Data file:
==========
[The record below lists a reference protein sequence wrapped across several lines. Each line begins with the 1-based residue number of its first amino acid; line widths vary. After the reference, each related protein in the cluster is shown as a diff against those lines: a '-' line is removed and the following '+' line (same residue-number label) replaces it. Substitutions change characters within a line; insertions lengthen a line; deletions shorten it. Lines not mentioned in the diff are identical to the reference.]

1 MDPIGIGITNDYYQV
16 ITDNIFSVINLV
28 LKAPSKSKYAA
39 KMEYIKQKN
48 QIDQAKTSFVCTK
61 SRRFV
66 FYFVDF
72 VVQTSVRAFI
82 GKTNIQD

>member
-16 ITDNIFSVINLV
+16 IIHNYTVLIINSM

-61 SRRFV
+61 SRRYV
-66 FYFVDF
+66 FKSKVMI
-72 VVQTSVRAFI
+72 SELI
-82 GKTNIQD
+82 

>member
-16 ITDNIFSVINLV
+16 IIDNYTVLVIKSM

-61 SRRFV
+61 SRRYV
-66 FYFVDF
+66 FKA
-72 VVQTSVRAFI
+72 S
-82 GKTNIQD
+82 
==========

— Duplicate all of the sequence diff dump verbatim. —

[The record below lists a reference protein sequence wrapped across several lines. Each line begins with the 1-based residue number of its first amino acid; line widths vary. After the reference, each related protein in the cluster is shown as a diff against those lines: a '-' line is removed and the following '+' line (same residue-number label) replaces it. Substitutions change characters within a line; insertions lengthen a line; deletions shorten it. Lines not mentioned in the diff are identical to the reference.]

1 MDPIGIGITNDYYQV
16 ITDNIFSVINLV
28 LKAPSKSKYAA
39 KMEYIKQKN
48 QIDQAKTSFVCTK
61 SRRFV
66 FYFVDF
72 VVQTSVRAFI
82 GKTNIQD

>member
-16 ITDNIFSVINLV
+16 IIHNYTVLIINSM

-61 SRRFV
+61 SRRYV
-66 FYFVDF
+66 FKSKVMI
-72 VVQTSVRAFI
+72 SELI
-82 GKTNIQD
+82 

>member
-16 ITDNIFSVINLV
+16 IIDNYTVLVIKSM

-61 SRRFV
+61 SRRYV
-66 FYFVDF
+66 FKA
-72 VVQTSVRAFI
+72 S
-82 GKTNIQD
+82 